It has long been known that consumers have been misled over the quality of olive oil. With so many choices, deceptive labels, industry controlled certification and changes in ownership; it is next to impossible for even the most informed consumer to be sure that he or she is getting an olive oil that reflects the guidelines established by the International Olive Council.
This may change soon, if Rafaelle Guariniello, the prosecutor of Turin, Italy has anything to say about. He recently announced an investigation into various olive oil producer companies for possible commercial fraud.
Seven major olive oil brands sold in Italian supermarkets are involved in the investigation: Carapelli, Santa Sabina, Bertolli, Coricelli, Sasso, Primadonna (a private label for the retail chain Lidl) and Antica Badia (a private label for the retail chain Eurospin), some of which, despite their Italian names, were recently acquired by foreign groups.
Sources close to the olive oil industry in Italy advise me that several foreign firms (mainly of Spanish pedigree) have been acquiring Italian producers in an effort to use their Italian origins as a ploy to market inferior blended products as “extra virgin olive oil” from Italy. The systemic corruption within the olive oil industry is not limited to Spain and Italy as other observers have pointed out.
“The record of imports from abroad, in 2014, with the arrival of 666,000 tons of olive oil and pomace, 38 percent more than last year, certainly encouraged fraud,” Coldiretti said in its last press release. “We need to defend this ‘Made in Italy’ strategic sector, as Italy is the second largest producer of olive oil after Spain with about 250 million plants and an estimated annual revenues of 2 billion Euros.”
“Italy is also the world’s largest importer of olive oils,” Coldiretti declared, “that are often mixed with domestic ones to acquire, with the images on the label and under the cover of historical brands — even if transferred abroad — a semblance of Italian character to be exploited on domestic and foreign markets, a behavior that promotes fraud that must be fought with the strict application of law.”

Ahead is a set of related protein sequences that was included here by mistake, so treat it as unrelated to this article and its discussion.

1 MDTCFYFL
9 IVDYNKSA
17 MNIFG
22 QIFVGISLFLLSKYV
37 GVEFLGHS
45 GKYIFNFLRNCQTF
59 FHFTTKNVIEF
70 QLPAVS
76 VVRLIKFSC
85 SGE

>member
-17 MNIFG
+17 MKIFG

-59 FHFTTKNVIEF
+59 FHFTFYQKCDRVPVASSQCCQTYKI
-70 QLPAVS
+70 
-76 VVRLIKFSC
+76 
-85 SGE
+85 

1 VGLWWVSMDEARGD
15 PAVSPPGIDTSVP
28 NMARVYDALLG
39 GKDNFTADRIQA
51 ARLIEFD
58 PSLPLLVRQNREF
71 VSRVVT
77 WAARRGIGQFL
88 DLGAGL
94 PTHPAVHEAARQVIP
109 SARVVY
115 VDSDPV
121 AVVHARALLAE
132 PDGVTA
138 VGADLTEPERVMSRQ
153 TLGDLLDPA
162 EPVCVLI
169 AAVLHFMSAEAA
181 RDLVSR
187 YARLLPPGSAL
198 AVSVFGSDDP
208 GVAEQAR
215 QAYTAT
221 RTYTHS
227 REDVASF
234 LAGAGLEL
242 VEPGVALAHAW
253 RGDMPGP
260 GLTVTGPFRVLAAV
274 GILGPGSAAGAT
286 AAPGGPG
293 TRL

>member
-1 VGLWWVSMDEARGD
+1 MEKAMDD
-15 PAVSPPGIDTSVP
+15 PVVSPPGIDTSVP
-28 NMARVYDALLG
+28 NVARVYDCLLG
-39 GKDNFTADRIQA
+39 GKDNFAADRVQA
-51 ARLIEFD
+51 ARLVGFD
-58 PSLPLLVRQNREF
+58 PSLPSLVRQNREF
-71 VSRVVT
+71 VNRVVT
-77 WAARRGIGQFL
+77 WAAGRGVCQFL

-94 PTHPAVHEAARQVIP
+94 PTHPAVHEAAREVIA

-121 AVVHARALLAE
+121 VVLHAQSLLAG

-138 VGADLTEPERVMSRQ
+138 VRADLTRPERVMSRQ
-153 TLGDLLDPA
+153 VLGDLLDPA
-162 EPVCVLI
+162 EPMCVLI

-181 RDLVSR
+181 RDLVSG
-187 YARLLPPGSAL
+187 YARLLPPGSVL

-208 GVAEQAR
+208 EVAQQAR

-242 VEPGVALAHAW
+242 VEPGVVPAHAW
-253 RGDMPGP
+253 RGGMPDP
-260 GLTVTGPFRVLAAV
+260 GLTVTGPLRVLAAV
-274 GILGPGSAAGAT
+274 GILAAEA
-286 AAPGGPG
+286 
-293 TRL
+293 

According to information submitted to the Italian prosecutor on the investigation into olive oil fraud:
Chemical and physical analyses on the parameters of acidity, peroxides and alkyl esters confirmed the judgment of the panel. The prosecutor instructed the NAS, officials from the anti-adulteration and health unit of the Carabinieri, to repeat the analyses, which confirmed that the olive oil contained in the bottles of some popular brands, contrary to the indication on the label, was not extra virgin, but simply virgin.
The investigation reportedly is not about the potential health risks of the olive oil sold. None of the substances in the products seemed to be harmful to health. Instead, the allegation is the potential deception of consumers, who paid about 30-40 percent more for a bottle of extra virgin olive oil when it turned out to not be the case.
While I am not optimistic that false food labeling will change any time soon, I do believe that this is a step in the right direction to protect small Italian producers – and those of other countries – who produce genuine extra virgin olive oil.
May wife and I taste dozens of extra virgin olive oils (‘EVOO”) each year to determine which ones are best for Gourmet Living, particularly for those on a Mediterranean diet. While we only test oils from reputable producers of the highest level of integrity, there are many flavor variations depending on the olives used, age of the olive oil and where it was grown. Nevertheless, we have found that most authentic extra virgin olive oil should taste like fresh olives and leave a slightly peppery aftertaste. If it doesn’t I would be suspect.
As in all things, Buyer Beware! Learn who produces your extra virgin olive oil and whether they can be trusted. I would never taste a grocery-store labeled product as “extra virgin.” There is no such thing as “cheap” extra virgin olive oil, so don’t continue to be deceived by false labels suggesting otherwise.